Asian currencies strengthened, led by India’s rupee and Malaysia’s ringgit, as retail sales data from the U.S. that beat economists’ estimates supported demand for riskier assets.
Advanced retail sales in the world’s largest economy rose 1.1 percent last month, compared with the 0.8 percent increase forecast in a Bloomberg survey, a report showed yesterday. The MSCI Asia Pacific Index (MXAP) of shares gained the most in more than two weeks ahead of a two-day European Union summit to tackle the region’s debt crisis starting Oct. 18. Chinese exports increased by the most in three months in September, data showed Oct. 13.
“With positive U.S retail sales, hopes for a rebound in China and the EU news on Thursday, the market has been going long on Asian currencies,” Nizam Idris, head of Asian fixed income and foreign-exchange at Macquarie Bank Ltd. in Singapore, wrote in an e-mailed response to questions. “Equities have rallied and Asian currencies have benefited from the underlying positive tone in trading bias.”
The rupee appreciated 0.4 percent to 52.8225 per dollar as of 1:22 p.m. in Mumbai, according to prices compiled by Bloomberg. The ringgit advanced 0.4 percent to 3.0495, while South Korea’s won and the Philippine peso strengthened 0.3 percent to 1,107.19 and 41.335, respectively.
The Bloomberg-JP Morgan Asia Dollar Index, which tracks the region’s 10 most-active currencies outside Japan, rose 0.1 percent and touched the highest level since March.
The won reached the strongest level against the dollar in almost a year as the yen fell for a fourth day and the Kospi index rose by the most in a month.
“The U.S. data was positive and with the dollar-yen exchange rate rising, demand for safer assets has weakened,” said Han Sung Min, a Seoul-based currency trader at Busan Bank. “I expect the won’s appreciation trend to continue.”
Taiwan dollar one-month forwards touched a five-month high as the U.S. data brightened the island’s export outlook. Orders for overseas sales rose 1.9 percent in September from a year earlier, after dropping 1.5 percent the previous month, according to the median estimate in a Bloomberg survey before data due Oct. 19.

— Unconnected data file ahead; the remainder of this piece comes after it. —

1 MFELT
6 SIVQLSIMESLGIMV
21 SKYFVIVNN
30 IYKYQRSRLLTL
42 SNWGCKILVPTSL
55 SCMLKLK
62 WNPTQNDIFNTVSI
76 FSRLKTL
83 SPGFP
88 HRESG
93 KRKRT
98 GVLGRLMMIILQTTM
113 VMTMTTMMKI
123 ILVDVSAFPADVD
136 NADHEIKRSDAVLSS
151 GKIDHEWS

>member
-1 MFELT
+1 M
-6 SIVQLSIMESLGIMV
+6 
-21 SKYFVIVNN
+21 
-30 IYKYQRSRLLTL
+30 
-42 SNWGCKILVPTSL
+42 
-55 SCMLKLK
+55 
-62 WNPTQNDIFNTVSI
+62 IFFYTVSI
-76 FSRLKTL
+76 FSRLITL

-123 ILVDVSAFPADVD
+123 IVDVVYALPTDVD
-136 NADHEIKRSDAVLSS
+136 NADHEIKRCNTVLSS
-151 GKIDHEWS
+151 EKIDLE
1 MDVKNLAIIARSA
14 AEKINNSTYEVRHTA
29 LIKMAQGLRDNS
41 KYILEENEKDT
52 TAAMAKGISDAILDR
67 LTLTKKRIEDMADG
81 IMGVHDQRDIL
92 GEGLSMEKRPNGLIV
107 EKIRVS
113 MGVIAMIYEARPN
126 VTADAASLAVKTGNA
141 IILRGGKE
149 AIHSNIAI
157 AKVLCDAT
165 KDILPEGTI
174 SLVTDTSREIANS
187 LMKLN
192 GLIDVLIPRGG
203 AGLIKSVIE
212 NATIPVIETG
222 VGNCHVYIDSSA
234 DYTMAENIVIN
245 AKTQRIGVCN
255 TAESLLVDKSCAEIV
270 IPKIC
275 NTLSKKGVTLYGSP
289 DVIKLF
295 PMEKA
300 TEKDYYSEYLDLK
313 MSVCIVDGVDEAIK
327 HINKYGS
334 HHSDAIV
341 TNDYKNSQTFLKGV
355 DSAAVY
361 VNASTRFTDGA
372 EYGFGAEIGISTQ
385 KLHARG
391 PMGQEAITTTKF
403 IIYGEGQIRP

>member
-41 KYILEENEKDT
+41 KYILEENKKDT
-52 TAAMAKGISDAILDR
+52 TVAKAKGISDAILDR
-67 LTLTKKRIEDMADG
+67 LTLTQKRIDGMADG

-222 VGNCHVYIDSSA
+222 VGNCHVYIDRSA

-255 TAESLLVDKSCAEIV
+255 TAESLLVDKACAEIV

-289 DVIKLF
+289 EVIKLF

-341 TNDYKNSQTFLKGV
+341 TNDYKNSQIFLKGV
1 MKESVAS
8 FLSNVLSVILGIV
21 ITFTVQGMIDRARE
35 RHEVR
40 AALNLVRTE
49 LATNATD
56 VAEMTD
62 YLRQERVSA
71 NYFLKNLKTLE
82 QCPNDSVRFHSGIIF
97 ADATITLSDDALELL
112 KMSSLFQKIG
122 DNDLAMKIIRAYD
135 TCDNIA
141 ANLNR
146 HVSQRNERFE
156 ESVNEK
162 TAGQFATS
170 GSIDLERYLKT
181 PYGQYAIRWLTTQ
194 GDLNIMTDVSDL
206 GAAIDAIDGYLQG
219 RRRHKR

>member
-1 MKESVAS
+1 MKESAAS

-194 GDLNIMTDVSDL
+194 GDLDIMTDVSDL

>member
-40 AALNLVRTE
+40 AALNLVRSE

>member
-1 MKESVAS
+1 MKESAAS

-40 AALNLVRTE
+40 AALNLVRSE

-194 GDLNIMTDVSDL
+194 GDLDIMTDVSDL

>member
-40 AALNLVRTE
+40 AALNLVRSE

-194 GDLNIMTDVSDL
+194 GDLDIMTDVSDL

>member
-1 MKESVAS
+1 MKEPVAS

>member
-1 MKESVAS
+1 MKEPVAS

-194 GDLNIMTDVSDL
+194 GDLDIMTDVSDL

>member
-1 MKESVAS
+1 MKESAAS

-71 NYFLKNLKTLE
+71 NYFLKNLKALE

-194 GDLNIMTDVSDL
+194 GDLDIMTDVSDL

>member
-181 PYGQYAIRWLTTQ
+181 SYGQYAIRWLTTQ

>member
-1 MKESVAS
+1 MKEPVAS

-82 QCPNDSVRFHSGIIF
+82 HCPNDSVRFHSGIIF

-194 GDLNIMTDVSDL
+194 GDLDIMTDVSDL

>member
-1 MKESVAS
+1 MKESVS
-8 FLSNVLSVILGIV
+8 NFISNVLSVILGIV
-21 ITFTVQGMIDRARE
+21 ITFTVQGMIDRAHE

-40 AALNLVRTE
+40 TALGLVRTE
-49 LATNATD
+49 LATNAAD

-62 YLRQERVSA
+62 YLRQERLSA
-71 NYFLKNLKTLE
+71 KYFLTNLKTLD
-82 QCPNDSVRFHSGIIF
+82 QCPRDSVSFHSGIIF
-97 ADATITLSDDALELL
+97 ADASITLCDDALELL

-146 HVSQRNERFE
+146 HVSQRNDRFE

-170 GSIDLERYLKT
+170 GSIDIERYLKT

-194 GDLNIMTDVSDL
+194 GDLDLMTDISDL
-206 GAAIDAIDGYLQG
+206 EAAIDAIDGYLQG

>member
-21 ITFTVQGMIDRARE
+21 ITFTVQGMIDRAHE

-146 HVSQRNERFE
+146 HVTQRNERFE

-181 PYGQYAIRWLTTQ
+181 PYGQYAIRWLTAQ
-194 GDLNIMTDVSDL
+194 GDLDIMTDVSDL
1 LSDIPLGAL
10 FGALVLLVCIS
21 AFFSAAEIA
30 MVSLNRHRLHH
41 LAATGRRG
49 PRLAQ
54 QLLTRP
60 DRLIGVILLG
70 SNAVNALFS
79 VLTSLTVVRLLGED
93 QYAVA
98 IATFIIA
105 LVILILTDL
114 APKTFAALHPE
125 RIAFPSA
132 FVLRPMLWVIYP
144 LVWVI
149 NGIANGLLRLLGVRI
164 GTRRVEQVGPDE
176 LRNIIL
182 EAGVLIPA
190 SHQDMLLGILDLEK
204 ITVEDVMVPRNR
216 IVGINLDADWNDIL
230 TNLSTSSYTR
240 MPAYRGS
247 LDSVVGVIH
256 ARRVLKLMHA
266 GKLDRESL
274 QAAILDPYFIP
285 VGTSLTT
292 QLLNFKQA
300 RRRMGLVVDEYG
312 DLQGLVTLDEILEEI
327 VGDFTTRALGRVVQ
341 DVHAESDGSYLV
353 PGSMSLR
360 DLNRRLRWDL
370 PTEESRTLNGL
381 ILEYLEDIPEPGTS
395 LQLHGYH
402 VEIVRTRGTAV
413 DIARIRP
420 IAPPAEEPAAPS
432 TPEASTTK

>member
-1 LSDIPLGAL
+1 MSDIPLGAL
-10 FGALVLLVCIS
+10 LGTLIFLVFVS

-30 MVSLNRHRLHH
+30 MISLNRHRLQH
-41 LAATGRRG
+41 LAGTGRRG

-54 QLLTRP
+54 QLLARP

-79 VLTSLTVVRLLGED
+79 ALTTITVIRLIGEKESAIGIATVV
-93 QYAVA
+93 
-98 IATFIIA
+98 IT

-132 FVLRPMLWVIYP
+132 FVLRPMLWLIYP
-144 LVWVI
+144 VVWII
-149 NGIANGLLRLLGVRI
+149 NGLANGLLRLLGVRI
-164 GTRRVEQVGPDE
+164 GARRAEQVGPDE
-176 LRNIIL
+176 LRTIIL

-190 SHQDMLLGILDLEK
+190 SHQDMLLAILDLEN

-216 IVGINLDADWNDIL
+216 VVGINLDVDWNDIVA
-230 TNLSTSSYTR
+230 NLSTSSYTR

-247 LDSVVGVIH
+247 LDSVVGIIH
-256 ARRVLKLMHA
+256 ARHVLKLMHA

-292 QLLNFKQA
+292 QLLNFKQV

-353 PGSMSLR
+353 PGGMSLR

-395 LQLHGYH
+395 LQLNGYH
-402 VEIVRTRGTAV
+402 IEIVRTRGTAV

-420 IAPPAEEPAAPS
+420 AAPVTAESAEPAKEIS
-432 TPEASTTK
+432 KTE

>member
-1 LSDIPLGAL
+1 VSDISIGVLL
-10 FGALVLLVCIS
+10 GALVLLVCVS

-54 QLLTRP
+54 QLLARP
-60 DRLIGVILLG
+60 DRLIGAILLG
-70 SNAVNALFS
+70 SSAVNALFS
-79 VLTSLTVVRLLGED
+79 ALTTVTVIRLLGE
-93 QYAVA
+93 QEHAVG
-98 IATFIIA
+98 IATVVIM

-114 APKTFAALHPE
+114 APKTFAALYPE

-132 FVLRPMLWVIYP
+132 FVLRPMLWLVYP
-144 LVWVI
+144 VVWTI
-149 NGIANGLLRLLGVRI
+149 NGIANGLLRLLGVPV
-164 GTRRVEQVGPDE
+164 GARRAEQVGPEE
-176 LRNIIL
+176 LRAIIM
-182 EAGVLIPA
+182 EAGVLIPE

The Taiwan dollar closed 0.2 percent stronger at NT$29.289 against its U.S. counterpart after being up as much as 0.6 percent earlier. The central bank has intervened to stem gains in the currency in late trading on most days in the past five months, according to traders who asked not to be identified.
The ringgit advanced after Bank Negara Malaysia Governor Zeti Akhtar Aziz said in an Oct. 14 interview in Tokyo that gross domestic product will see “good growth” in the third and fourth quarters, with full-year expansion at about 5 percent. GDP increased 5.1 percent in 2011, official data show.
The yuan rose 0.09 percent to 6.2649 per dollar as the People’s Bank of China set the daily fixing at the strongest level since June 21. The currency has rallied 1.6 percent since the end of July. Asia’s largest economy expanded 7.4 percent in the third quarter, the least since 2009, according to a Bloomberg survey before data due Oct. 18.
“Some investors could be taking profits from the recent rapid gains in the yuan as they are cautious on the economy,” said Patrick Cheng, a currency analyst at Haitong International Securities Co. in Hong Kong.
Elsewhere in Asia, Thailand’s baht and Vietnam’s dong were steady at 30.67 and 20,850, respectively. Indonesia’s rupiah weakened 0.2 percent to 9.610.
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